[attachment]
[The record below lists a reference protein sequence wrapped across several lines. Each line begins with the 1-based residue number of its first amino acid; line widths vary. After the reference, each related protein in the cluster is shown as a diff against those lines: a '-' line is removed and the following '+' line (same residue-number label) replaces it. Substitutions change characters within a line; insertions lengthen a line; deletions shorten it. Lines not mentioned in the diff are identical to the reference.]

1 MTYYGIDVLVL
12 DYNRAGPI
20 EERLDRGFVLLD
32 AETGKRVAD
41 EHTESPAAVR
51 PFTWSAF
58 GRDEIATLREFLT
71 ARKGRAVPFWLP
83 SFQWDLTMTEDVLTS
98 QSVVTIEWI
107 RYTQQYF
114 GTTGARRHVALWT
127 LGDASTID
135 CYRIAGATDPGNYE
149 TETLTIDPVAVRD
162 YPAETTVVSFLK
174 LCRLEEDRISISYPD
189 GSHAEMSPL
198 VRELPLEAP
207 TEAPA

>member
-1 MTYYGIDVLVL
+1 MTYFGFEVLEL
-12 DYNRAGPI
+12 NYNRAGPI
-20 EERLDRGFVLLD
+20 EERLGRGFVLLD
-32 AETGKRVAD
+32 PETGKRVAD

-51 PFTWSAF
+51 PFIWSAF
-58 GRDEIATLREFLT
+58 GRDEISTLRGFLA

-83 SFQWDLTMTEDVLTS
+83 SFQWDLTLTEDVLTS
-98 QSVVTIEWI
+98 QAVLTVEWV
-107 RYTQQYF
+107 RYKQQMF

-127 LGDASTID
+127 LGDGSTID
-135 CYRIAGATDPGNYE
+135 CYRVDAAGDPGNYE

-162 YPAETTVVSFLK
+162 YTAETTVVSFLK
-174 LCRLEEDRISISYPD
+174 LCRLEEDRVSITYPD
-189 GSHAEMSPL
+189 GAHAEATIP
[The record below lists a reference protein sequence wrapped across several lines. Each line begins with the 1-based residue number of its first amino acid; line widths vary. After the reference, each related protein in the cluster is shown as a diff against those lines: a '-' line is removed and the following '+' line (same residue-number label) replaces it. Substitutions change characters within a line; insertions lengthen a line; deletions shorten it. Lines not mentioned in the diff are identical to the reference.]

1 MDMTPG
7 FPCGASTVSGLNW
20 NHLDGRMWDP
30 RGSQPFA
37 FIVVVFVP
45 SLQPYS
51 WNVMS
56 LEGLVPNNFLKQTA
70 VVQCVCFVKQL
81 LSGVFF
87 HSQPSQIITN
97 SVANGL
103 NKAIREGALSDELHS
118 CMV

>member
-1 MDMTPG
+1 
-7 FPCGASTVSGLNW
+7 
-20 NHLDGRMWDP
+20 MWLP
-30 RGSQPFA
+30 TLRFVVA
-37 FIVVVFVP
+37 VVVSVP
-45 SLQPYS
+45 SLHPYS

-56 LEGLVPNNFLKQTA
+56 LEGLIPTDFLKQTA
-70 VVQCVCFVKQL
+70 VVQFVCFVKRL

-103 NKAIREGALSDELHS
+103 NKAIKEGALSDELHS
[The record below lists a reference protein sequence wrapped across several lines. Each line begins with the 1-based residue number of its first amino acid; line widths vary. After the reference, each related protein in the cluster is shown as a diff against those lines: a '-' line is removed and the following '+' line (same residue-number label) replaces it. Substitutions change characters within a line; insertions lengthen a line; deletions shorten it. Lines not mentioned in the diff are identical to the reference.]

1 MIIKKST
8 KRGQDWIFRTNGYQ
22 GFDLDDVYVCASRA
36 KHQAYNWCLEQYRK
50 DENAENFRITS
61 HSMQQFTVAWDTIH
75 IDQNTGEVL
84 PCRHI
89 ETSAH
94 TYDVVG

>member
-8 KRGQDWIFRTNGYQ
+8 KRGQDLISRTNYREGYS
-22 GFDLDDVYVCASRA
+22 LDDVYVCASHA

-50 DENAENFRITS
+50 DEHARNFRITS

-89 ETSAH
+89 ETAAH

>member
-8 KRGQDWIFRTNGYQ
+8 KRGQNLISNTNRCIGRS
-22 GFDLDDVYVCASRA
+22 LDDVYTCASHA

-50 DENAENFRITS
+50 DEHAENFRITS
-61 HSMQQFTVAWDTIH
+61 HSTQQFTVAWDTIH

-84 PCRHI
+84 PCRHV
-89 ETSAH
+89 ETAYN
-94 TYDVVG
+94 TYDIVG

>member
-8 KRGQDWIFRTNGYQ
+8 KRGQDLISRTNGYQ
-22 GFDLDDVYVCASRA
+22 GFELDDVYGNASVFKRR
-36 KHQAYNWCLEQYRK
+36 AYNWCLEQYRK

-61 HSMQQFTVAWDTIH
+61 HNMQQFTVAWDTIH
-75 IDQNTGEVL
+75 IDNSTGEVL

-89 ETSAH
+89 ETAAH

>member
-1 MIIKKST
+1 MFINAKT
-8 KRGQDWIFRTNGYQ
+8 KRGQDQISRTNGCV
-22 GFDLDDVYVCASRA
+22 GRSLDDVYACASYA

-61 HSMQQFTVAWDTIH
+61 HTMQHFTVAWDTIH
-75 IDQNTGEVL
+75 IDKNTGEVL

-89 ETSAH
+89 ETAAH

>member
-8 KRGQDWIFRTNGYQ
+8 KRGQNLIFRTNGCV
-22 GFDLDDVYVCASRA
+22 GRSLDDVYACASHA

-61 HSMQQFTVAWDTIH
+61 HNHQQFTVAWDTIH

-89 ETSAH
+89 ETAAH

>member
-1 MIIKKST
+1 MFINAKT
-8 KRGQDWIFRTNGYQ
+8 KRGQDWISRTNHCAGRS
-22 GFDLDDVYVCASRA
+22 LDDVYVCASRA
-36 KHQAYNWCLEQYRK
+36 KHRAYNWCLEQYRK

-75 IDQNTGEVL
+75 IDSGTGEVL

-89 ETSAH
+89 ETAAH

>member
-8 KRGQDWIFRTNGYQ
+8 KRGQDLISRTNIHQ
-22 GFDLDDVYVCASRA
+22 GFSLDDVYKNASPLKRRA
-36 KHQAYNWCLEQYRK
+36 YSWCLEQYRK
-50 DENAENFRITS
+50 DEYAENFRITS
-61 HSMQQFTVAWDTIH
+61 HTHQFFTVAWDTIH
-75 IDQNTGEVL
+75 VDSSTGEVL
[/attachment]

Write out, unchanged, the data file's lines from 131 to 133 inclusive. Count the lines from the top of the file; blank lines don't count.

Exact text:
-89 ETSAH
+89 ETAAH

>member